In this lesson, students learn how The Birth of a Nation reflected and influenced racial attitudes, and they analyze and evaluate the efforts of the NAACP to prohibit showing of the film.
James Patterson provides an overview of the movement, reminding us that the roots lay in the early twentieth century with the founding of the NAACP and the National Urban League and that efforts to secure equality continued through the 1940s and the postwar years. Patterson shows the variety of arenas in which the modern civil rights movement operated, from the courtrooms and legislative halls of the nation to the streets of Birmingham and the highways of Alabama and Mississippi.
After the Civil War, the 14th Amendment was passed to grant citizenship to former slaves and protect them from civil rights violations in their home states. Public schools were relatively rare throughout the United States, but were often segregated by race where they existed. The same Congress that passed the 14th Amendment created racially segregated schools for the District of Columbia. In the 20th century, the National Association for the Advancement of Colored People (NAACP) began a litigation campaign designed to bring an end to state mandated segregation, calling attention to the shabby accommodations provided for blacks, as well as arguing the damaging psychological effects that segregation had on black school children. One case was brought on behalf of Linda Brown, a third-grader from Topeka, Kan.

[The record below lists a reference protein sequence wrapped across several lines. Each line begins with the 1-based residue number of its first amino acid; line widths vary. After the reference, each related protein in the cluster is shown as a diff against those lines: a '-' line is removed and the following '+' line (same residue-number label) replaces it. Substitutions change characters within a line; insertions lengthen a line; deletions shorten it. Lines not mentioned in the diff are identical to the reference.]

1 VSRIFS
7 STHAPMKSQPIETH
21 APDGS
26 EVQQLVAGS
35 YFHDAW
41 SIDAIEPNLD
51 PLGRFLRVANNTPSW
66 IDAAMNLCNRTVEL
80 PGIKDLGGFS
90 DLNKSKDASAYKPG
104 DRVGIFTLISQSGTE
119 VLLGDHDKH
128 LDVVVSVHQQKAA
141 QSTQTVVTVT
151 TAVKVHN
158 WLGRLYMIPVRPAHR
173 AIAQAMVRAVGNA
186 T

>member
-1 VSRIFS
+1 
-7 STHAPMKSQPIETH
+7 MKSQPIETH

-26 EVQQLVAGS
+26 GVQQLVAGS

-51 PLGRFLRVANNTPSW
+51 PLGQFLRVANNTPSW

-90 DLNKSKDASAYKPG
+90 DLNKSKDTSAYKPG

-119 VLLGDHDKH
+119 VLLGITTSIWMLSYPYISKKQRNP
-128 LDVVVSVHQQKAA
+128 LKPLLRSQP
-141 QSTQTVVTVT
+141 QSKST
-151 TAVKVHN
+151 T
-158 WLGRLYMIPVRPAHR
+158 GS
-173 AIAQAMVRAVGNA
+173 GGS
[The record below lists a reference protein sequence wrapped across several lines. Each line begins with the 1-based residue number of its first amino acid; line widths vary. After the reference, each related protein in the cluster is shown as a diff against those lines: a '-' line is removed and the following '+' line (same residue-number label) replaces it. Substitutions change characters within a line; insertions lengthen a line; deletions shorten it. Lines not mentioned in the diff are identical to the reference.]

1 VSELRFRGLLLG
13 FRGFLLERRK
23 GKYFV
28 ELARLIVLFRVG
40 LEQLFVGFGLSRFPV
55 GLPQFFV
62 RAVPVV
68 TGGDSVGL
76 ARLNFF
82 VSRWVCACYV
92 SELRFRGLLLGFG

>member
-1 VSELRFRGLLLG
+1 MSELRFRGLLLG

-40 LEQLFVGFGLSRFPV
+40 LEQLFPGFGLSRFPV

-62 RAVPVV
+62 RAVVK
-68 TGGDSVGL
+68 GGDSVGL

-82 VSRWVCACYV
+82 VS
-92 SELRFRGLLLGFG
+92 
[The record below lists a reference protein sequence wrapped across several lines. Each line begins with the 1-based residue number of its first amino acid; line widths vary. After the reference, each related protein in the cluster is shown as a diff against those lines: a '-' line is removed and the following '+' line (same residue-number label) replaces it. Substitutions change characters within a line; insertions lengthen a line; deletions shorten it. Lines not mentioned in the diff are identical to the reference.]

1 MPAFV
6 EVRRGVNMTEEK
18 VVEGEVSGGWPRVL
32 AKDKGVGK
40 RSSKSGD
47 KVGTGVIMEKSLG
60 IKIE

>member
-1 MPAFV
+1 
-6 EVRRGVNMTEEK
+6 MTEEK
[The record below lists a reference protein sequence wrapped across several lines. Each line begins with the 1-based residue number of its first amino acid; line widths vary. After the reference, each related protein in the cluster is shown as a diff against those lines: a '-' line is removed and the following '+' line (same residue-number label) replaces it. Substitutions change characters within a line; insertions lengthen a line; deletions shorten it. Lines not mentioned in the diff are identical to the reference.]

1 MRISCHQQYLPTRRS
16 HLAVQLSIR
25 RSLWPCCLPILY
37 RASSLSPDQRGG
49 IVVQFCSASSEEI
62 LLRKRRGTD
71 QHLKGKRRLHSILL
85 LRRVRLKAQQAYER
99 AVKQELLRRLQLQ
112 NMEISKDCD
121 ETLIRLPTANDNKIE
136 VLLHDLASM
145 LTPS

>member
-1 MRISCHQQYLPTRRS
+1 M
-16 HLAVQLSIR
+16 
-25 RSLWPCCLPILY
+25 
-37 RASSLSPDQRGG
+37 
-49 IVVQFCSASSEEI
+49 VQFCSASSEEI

In this lesson, students will read about a Kansas child involved in a famous United States Supreme Court case. They will think critically to form opinions about equality, segregation, and integration, and will distinguish between fact and opinion.